Center for Cardiovascular Regeneration
The Center for Cardiovascular Regeneration comprises a 16,000 square-foot facility that accommodates the research space needs of 14 research faculty, and 80 institute scholars, students, postdoctoral fellows and research scientists. They work together on topics such as stem cell biology, aging and regeneration. The investigators have expertise in bioengineering, computational biology, developmental biology, epigenetics and chromatin dynamics, progenitor and stem cell biology, telomere regulation, and cardiomyocyte and vascular biology.
John P. Cooke, MD, PhD
Dr. Cooke’s research focuses on restoration or stimulation of endothelial functions such as vasodilation and angiogenesis, using small molecules or stem cell therapies. Recent insights from the laboratory have clarified the role of innate immune signaling in nuclear reprogramming to pluripotency and therapeutic transdifferentiation for vascular disease.
View Cooke lab to learn more about Dr. Cooke's research.
Longhou Fang, PhD
Dr. Fang’s laboratory focuses on the role of apoA-I binding protein (AIBP) in lipid metabolism, angiogenesis and lymphangiogenesis under pathophysiological conditions. This includes identifying its molecular mechanism and unravelling the roles of AIBP in heart hypertrophy, heart ischemia and reperfusion, peripheral artery ischemia and reperfusion, corneal angiogenesis, wound healing, tumorigenesis as well as heart regeneration in preclinical models.
View Dr. Fang's seminar to learn more about his research.
Kaifu Chen, PhD
Dr. Chen’s laboratory focuses on computational epigenetics. Specifically they are focused on: (1) combining bioinformatics innovations with new sequencing technologies to make novel observations or to answer new biological questions; (2) understanding gene regulation networks that determine cell identity and tissue specificity in development; (3) discovering driver genes of cancer, genetic disease, or other important phenotypes. The overall goal of his research is to develop machine learning algorithms to combine epigenetic and genetic data for disease gene discovery, and to reveal the functional mechanisms underlying each discovery using molecular, cellular, and animal models.”
The Le’s research group is interested in molecular mechanisms by which disturbed blood flow causes endothelial cell inflammation, dysfunction, apoptosis, and atherosclerotic plaque formation. Dr. Le and colleagues have developed both in vitro and in vivo systems to address this topic, and has identified a crucial role for the p90RSK-ERK5 kinase complex in this process. Dr. Le and colleagues have also discovered the formation of a pro-inflammatory and pro-senescence complex comprising p90RSK, a member of the shelterin complex, and p65. In addition, the role of endothelial ERK5 kinase in the regulation of statin-induced anti-inflammatory effect was also demonstrated using murine heart transplantation model. Recently, Dr. Le and colleagues have identified that a membrane-associated guanylate kinase-1 (MAGI1) is an unexplored molecule that regulates both endothelial inflammation and anti-viral response.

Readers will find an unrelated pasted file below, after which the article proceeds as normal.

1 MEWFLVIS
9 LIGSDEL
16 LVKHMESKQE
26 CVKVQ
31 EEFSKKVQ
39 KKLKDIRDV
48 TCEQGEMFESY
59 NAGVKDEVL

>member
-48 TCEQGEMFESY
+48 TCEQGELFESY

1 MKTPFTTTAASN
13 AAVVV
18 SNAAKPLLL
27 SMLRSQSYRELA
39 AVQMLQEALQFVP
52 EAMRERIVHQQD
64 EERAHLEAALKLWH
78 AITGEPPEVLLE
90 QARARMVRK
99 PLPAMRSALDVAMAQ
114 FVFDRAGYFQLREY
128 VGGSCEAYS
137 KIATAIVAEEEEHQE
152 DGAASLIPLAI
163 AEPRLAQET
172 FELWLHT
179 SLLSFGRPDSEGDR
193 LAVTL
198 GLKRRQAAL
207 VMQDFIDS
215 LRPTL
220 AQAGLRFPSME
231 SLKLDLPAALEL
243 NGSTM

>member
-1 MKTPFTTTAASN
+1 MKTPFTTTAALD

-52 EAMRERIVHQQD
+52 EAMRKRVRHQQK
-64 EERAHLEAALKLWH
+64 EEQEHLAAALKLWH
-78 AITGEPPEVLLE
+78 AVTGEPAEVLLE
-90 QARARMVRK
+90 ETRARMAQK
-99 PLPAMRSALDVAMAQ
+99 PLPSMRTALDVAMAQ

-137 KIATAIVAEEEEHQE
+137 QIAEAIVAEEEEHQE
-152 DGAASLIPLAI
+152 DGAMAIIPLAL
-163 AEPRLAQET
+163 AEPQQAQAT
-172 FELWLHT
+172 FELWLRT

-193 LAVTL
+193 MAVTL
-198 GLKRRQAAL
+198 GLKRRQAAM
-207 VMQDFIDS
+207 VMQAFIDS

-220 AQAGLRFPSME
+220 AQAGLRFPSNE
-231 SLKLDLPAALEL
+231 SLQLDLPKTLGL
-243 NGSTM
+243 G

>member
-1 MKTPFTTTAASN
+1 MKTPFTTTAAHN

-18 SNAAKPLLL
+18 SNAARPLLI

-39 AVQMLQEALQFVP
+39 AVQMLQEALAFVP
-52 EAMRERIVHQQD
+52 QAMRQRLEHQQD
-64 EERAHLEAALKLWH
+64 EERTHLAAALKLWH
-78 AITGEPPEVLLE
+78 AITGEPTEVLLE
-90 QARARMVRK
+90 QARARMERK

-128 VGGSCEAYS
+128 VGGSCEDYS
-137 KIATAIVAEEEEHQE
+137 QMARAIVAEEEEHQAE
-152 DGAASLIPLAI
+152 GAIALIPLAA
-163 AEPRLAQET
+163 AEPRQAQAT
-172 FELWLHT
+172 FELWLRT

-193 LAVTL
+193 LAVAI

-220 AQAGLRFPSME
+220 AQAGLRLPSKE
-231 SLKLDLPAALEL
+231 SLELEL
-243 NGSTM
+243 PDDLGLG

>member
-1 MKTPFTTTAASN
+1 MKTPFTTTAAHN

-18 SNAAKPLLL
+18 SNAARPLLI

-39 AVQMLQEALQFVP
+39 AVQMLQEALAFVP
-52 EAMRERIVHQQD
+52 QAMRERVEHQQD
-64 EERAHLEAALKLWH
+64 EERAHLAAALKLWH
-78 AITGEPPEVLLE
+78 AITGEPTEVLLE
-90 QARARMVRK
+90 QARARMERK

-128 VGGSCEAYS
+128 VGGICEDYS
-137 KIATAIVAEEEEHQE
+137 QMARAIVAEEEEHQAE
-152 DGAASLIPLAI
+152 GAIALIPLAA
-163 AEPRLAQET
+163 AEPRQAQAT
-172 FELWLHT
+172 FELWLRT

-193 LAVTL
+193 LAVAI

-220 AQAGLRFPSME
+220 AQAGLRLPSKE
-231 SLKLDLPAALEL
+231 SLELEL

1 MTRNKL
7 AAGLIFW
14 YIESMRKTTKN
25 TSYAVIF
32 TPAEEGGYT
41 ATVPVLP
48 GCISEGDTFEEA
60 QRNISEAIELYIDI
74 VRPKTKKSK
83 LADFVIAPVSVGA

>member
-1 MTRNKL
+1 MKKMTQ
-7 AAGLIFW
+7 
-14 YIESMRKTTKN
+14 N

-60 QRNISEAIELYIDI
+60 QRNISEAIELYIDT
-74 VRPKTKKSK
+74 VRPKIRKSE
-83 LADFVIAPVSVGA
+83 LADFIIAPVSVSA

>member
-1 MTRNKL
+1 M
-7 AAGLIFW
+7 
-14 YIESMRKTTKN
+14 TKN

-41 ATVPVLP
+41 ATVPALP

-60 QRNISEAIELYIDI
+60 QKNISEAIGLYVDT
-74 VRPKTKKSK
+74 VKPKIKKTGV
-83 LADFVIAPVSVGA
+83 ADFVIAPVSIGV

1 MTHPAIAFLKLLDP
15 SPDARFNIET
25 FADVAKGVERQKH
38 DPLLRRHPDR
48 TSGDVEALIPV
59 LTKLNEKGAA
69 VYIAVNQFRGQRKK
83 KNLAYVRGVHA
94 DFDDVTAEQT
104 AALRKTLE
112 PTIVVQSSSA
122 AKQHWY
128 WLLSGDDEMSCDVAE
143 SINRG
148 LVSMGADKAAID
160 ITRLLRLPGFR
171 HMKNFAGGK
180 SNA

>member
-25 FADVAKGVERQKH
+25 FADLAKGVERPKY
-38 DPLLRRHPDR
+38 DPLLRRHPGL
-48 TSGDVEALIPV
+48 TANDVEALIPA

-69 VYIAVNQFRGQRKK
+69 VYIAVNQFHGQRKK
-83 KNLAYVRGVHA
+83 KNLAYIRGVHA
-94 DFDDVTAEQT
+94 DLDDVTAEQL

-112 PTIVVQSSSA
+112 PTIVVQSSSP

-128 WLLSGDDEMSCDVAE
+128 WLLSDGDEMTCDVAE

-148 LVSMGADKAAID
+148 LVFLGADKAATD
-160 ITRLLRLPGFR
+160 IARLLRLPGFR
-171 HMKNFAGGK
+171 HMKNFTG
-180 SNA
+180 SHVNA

Besides the significant improvement in patient survival rate, modern cancer therapies including chemotherapy, immunotherapy, radiotherapy, targeted therapy, and surgery cause not only cardio-toxicity but also vascular complications such as angina (spasm), myocardial infarction, venous or arterial thrombosis, and newly developed or worsened hypertension. The Le’s research group is also interested in understand how cancer therapies mediates vascular complications.
Shu Meng obtained her MD and MS in Medical Genetics from Sun Yat-sen University School of Medicine in China. She then earned her PhD in Pharmacology from the Pharmacology Department and Cardiovascular Research Center of Temple University School of Medicine under the supervision of Dr. Hong Wang. During her PhD studies, she demonstrated that hyperhomocysteinemia, a cardiovascular risk factor, accelerates thrombosis though ICAM-1 dependent endothelial activation though DNA hypomethylation mechanism. Shu Meng joined Dr. Cooke’s lab as a postdoctoral fellow in 2013 to work on the transdifferentiation of fibroblasts into functional endothelial cells using chemical entity based methods. She is particularly interested in using small molecules as a therapeutic approach to reprogram and generate healthy endothelial cells in vivo. She is also involved in characterizing several transcription factors and their role in endothelial development. In her spare time, Shu enjoys to listen to music, travel and spend time with her family.
Senior Executive Secretary
Center for Cardiovascular Regeneration
Houston Methodist Research Institute
6670 Bertner Ave.
Houston, TX 77030